14 Incidence of diarrhea occurring after eating
50% of patients suffering with the diarrhea or mixed form of IBS related symptoms to eating. However, the current definition of IBS does not encourage nor require the physician to inquire about any precipitating factor such as the condition occurring ONLY after eating. M. E. Money. M.D.

15 Differential diagnosis for IBS
Celiac Sprue/gluten enteropathy Lactose intolerance (inherited or 2nd to mucosal damage) Inflammatory bowel disease Colorectal carcinoma Lymphocytic and collagenous colitis Acute diarrhea due to protozoa or bacteria Small-intestinal bacterial overgrowth (SIBO) Diverticulitis Endometriosis Pelvic inflammatory disease Ovarian cancer WGO Practice Guideline IBS 2009 M. E. Money. M.D.

16 What is missing from this differential diagnosis?
Conditions that cause MALDIGESTION M. E. Money. M.D.

17 Common conditions that cause maldigestion
1. Diarrhea due to excess bile acids. 2. Diarrhea due to lack of digestive enzymes from the pancreas. 3. Diarrhea due to insufficient enzymes from the small intestine that digest starches and milk. Alpha glucosidases deficiencies (disaccharidases) Beta glucosidase deficiency (lactase) M. E. Money. M.D.

18 Bile acid malabsorption
Bile acid malabsorption can occur in patients with or without an intact gall bladder Bile acid malabsorption(BAM) may affect up to % of patients with chronic diarrhea Can be treated with bile acid binding agents: Welchol, Cholestyramine, Questran A blood test can now prove this problem but is not currently available for routine testing. Recent studies now suggest that bile can bind to starch and prevent its digestion. M. E. Money. M.D

19 Pancreatic insufficiency
Pancreatic insufficiency was found in 6.1% (19/314) patients who had been diagnosed as having IBS-D by the Rome Criteria. This was determined by the measurement of the fecal elastase-1 concentration in the stool. Patients were then treated with pancreatic enzyme supplements with a statistical improvement in stool frequency, consistency, and abdominal pain. Some Patient With Irritable Bowel Syndrome May Have Exocrine Pancreatic Insufficiency. Leeds, J et al, Clinical Gastroenterology and Hepatology 2010; 8: M. E. Money. M.D

20 Carbohydrate malabsorption
“Carbohydrate malabsorption and intolerance is suggested by the patient’s clinical history. The relation of symptoms to feeding and the occurrence of remission while fasting are crucial to the history. In older children and adults the symptoms can resemble those of dyspepsia or irritable bowel syndrome (IBS)…The diagnosis of functional bowel disease usually is made without evaluation of carbohydrate digestion… symptoms from IBS and carbohydrate intolerance can be confused easily”. Disaccharide Digestion: Clinical and Molecular Aspects. Robayo-Torres, C. et al; Clinical Gastroenterology and Hepatology. 2006;4: M. E. Money. M.D.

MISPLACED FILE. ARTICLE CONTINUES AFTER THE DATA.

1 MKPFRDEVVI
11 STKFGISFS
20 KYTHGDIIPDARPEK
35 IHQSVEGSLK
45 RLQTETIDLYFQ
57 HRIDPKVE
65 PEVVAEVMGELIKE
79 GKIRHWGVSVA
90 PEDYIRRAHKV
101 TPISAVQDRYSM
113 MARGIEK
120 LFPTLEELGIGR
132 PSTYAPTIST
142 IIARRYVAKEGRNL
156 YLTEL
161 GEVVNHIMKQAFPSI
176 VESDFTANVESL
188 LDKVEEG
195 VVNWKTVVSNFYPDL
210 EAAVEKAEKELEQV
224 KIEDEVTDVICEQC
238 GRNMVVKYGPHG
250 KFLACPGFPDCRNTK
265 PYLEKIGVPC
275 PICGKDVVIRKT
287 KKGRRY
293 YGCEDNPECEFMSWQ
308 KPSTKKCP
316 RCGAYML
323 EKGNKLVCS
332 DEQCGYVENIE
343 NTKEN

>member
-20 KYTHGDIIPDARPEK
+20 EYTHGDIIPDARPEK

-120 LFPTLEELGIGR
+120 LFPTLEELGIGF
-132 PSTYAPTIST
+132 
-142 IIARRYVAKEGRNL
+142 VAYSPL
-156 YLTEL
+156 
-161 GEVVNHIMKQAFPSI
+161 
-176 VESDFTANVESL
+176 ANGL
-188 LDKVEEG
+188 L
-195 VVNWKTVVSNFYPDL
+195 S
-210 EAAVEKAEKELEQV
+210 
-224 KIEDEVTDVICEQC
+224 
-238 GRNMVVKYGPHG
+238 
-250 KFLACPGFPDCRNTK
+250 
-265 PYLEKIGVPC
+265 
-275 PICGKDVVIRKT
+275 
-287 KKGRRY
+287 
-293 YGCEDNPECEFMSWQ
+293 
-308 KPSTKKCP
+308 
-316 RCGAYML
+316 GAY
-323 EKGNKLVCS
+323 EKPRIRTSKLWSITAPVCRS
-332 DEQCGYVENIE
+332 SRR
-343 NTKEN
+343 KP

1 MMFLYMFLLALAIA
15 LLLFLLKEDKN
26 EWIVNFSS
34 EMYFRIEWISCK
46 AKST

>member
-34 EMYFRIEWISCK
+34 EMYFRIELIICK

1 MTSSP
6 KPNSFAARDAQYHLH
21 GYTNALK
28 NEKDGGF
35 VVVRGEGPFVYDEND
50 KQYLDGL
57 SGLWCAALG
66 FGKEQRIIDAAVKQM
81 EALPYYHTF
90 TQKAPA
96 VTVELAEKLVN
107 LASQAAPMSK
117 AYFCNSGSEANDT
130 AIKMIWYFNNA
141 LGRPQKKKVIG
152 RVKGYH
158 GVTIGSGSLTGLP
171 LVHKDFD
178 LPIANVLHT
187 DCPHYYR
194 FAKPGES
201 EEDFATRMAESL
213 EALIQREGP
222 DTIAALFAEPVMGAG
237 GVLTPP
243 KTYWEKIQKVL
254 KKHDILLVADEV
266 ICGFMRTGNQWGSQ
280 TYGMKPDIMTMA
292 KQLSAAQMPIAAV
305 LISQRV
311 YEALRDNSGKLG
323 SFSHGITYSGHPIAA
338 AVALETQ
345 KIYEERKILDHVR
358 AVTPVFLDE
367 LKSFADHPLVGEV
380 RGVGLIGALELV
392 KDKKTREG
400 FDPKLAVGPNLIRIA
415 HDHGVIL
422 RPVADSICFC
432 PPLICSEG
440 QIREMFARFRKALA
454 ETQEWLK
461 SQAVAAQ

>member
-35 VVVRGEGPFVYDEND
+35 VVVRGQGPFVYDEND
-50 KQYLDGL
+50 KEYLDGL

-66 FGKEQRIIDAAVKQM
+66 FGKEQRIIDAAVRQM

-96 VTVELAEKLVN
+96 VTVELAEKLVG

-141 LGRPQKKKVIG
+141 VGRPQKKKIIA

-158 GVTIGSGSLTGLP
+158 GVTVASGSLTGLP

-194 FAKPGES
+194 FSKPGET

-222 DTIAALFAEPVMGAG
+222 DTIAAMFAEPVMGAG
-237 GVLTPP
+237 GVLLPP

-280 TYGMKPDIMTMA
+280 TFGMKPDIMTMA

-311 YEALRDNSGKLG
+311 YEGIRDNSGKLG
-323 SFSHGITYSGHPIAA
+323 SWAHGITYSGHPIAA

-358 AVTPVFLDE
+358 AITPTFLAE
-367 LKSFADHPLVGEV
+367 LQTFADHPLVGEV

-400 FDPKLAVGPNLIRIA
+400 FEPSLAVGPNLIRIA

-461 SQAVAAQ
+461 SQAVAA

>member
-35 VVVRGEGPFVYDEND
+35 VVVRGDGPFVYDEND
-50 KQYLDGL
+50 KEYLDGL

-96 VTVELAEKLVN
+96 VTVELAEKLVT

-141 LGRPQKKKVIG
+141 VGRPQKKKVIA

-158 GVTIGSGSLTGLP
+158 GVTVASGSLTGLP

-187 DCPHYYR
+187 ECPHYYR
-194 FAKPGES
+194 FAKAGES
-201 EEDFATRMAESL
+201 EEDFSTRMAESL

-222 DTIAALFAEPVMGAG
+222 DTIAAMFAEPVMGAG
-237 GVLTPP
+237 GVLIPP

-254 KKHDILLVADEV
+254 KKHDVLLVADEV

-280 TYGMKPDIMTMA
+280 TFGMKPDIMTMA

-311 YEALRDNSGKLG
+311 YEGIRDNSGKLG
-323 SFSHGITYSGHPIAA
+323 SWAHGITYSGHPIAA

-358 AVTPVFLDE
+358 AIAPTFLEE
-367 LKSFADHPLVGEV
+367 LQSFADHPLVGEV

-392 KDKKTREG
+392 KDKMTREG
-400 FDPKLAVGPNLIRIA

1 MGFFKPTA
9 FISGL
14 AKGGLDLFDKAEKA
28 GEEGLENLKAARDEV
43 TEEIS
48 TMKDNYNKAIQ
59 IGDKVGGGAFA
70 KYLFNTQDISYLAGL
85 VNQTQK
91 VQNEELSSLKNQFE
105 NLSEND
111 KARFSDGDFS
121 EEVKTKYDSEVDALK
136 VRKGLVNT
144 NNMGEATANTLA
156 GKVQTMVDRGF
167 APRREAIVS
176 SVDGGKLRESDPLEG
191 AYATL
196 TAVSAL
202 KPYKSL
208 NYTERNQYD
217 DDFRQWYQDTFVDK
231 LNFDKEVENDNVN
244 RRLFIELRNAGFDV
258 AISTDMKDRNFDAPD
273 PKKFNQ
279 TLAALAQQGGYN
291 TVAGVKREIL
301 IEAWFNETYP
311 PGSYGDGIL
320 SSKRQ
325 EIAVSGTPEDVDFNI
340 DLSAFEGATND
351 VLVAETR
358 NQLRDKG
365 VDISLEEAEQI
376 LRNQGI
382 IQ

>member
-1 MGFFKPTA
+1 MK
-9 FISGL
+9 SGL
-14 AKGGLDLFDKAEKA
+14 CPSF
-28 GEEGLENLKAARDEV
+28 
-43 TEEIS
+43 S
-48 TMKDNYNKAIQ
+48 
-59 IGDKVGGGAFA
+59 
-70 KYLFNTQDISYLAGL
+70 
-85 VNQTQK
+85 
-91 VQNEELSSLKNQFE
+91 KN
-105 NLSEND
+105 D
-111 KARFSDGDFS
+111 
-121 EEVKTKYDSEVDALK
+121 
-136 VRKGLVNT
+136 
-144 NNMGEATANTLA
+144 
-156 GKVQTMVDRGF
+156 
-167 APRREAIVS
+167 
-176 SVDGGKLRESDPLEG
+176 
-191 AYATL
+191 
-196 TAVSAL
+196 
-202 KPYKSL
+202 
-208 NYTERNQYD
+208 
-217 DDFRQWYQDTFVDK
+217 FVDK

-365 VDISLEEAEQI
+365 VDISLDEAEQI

21 Digestion of starches: alpha-glucosidases
Starch digestion begins in the mouth by salivary amylase, which breaks the starch into smaller units called disaccharides. These are then broken down to glucose by enzymes in the small intestine known as “alpha-glucosidases:” Maltase Isomaltase Sucrase Trehalase Gluco-amylase M. E. Money. M.D.

22 Carbohydrate malabsorption syndromes
Milk-Lactose Maldigestion Due to Lactase deficiency, (a beta-glucosidase) Symptoms after the ingestion of milk products: Abdominal pain Cramps Urgent diarrhea Time of onset: variable depending upon quantity and sensitivity of patient Starch Maldigestion Due to alpha- glucosidase(s) deficiency Symptoms after the ingestion of carbohydrates (lettuce, beans, corn, etc) Abdominal pain Cramps Urgent diarrhea Time of onset: variable depending upon quantity and sensitivity of patient M. E. Money. M.D.

23 What is the current evidence for maldigestion due to alpha-glucosidases deficiency or inhibition?
M. E. Money. M.D.

24 Inherited alpha-glucosidase deficiency in children
1-2% of children with severe diarrhea from birth are found to have an inherited sucrase-isomaltase disaccarhidase deficiency Recent research by Dr. Buford Nichols (Baylor College, Houston, Texas) in collaboration with Dr. Susan Baker ( Woman and Children Hospital of Buffalo, NY ) have found 26% of children with digestion symptoms have difficulty digesting starch due to a deficiency of glucoamylase. M. E. Money. M.D.

25 Alpha-glucosidase deficiency in adults
4 papers from reported the identification of sucrase-isomaltase enzyme deficiency in adults. Symptoms were quite variable from none to constant diarrhea. Sonntag, W. M. et al, 1964, Gastroenterology 47:18. McNair, et al. 1972, Sucrose malabsorption in Greenland, Br. Med J. 2:19. Ringrose (1980) Dig. Dis. Sci. 25:384 Gudmand-Høyer E.Sucrose malabsorption in children: a report of thirty- one Greenlanders.J Pediatr Gastroenterol Nutr Dec;4(6):873-7. M. E. Money. M.D.

26 Alpha-Glucosidases deficiency in patients with chronic diarrhea compared to those with indigestion
In Indonesia, biopsies taken from the small intestine were examined for concentration of Lactase, Sucrase, and Maltase from 13 patients with chronic diarrhea, and compared to biopsies from 34 patients with “dyspepsia”. Results: All of enzyme concentrations from the patients with chronic diarrhea were statistically lower than those with dypepsia. Examination of small bowel enzymes in chronic diarrhea. J Gastroenterol Hepatol. Simadibrata, m., et al.18(1): M. E. Money. M.D.